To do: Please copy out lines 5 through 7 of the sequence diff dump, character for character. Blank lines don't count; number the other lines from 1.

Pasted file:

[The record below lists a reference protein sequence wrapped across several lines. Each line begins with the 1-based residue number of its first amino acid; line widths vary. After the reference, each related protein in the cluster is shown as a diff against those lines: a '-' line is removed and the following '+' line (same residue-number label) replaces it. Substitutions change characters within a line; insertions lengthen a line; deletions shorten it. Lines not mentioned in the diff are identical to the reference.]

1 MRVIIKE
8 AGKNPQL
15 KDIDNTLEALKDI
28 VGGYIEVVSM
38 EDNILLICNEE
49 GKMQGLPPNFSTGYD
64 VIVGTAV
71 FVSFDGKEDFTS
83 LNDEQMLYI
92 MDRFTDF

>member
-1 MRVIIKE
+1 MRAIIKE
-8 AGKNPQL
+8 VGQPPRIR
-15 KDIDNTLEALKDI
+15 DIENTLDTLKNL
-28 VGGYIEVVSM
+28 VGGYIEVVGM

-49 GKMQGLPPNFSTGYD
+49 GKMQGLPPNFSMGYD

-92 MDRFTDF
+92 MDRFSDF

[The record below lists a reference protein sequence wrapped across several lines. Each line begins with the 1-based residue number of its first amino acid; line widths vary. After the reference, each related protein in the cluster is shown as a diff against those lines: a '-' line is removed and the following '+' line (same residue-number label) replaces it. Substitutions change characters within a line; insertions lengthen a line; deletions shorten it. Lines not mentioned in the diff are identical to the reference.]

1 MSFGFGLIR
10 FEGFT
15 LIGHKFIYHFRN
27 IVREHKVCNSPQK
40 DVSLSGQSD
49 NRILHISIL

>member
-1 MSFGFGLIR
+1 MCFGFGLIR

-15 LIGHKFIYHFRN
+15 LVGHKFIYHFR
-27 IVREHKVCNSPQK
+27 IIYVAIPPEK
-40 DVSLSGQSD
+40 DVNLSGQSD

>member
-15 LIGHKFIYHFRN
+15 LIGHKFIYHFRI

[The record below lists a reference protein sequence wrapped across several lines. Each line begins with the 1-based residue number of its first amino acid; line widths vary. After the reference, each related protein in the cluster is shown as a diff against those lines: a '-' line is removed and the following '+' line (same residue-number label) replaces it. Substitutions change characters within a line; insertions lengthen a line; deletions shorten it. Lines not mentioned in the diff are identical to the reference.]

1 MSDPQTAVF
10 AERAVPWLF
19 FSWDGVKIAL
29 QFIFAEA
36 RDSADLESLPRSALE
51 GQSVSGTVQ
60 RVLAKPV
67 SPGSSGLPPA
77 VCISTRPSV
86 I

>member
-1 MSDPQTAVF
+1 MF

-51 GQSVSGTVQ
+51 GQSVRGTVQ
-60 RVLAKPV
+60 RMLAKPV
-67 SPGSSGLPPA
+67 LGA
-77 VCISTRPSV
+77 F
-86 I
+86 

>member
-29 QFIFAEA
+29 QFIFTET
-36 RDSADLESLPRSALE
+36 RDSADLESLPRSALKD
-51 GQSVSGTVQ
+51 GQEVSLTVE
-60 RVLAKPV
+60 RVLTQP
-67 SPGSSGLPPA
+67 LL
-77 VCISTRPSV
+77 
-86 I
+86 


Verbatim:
28 VGGYIEVVSM
38 EDNILLICNEE
49 GKMQGLPPNFSTGYD